Greenlandic independence is a political ambition of some political parties, advocacy groups, and individuals of Greenland, an autonomous country within the Danish Realm, to become an independent sovereign state.
Norse colonization and early Scandinavian rule of Greenland
Scholars believe that the earliest known Norse settlements in Greenland originated from Iceland. Scholars believe that Erik the Red founded an early colony in 985. Icelandic control of Greenland is estimated to have lasted until 1261. The Kingdom of Norway later claimed and controlled Greenland singularly from roughly 1261–1319.
Unification of Norwegian and Danish rule was established in Greenland under one kingdom from 1380–1814, first under the Kalmar Union and then under Denmark–Norway. This ended on 14 January 1814 after Norway was ceded from Denmark as a result of the Napoleonic Wars in Europe. As a result of the Treaty of Kiel, Denmark gained full colonial control of Greenland soon after. From 1814–1953, Greenland was a colony, not independent and not part of Denmark, but directly controlled by the Danish government.
During the Second World War, Denmark was occupied and controlled by Nazi Germany between 1940 and 1945. As a result, the Danish and US governments signed an agreement to hand over defense and control of Greenland to the United States on 9 April 1941. The first troops arrived in Greenland on 7 July 1941. Greenland was effectively independent during these years, and allowed the United States to build bases on its territory. After the war the pre-war situation was restored, the US bases remained and Denmark, with Greenland as a part of it, joined NATO.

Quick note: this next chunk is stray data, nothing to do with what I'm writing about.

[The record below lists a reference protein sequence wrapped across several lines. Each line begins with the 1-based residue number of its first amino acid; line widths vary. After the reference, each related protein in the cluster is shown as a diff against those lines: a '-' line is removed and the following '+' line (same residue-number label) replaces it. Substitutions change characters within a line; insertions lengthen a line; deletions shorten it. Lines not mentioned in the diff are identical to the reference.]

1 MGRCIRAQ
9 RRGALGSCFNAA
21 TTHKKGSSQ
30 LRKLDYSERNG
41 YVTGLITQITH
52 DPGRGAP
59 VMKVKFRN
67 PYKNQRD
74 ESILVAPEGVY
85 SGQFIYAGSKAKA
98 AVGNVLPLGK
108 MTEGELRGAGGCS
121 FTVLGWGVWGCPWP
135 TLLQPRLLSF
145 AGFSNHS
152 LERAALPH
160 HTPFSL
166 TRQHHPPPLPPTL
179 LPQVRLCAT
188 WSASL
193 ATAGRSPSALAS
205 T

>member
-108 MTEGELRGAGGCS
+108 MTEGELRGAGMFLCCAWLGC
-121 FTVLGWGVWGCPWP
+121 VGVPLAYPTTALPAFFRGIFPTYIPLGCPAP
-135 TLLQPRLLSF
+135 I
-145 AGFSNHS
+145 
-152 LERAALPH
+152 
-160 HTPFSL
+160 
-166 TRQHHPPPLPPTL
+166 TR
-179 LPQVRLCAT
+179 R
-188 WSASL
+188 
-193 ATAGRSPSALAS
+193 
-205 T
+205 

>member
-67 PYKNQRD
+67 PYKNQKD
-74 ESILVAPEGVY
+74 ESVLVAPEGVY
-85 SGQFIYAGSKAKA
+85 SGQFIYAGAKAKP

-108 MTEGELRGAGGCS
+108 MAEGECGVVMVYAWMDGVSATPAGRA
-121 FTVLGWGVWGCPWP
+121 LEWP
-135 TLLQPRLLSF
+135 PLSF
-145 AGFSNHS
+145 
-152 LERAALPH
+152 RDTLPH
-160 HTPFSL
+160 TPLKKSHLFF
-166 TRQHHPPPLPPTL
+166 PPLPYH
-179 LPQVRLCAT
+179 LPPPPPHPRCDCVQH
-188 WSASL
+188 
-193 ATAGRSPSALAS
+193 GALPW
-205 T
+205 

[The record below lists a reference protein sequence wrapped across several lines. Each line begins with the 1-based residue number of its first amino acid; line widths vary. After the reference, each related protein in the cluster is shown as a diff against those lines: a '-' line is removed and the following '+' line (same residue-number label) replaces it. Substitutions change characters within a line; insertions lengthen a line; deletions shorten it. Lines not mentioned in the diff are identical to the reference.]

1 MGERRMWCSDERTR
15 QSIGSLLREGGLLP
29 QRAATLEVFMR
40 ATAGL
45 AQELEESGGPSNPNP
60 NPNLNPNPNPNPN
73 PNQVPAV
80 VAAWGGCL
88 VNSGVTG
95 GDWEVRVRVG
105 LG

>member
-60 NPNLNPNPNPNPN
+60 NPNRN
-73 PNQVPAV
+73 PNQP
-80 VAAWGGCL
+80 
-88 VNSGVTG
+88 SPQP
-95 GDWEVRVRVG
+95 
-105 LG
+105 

In 1953, Greenland gained representation in the Danish Parliament and was recognized as a Danish province. Following this, in 1979, Greenland was granted home rule by the Danish government. Denmark remained in control of foreign relations and defense in Greenland after this.
In 2008 Greenland's citizens approved the Greenlandic self-government referendum with a 75% vote in favor of independence. Greenland took control of law enforcement, the coast guard, and the legal system. The official language changed from Danish to Greenlandic on 21 June 2009, Greenland national day.
Greenland's former prime minister, Kuupik Kleist, has repeatedly expressed the need to diversify Greenland's economy, which mainly relies on fishery, tourism and a substantial annual block grant from the Danish state. Economic stability is seen as a basis for full political independence from Denmark.
Some campaigners have touted the year 2021 (the 300th anniversary of Danish colonial rule) as a date for potential independence.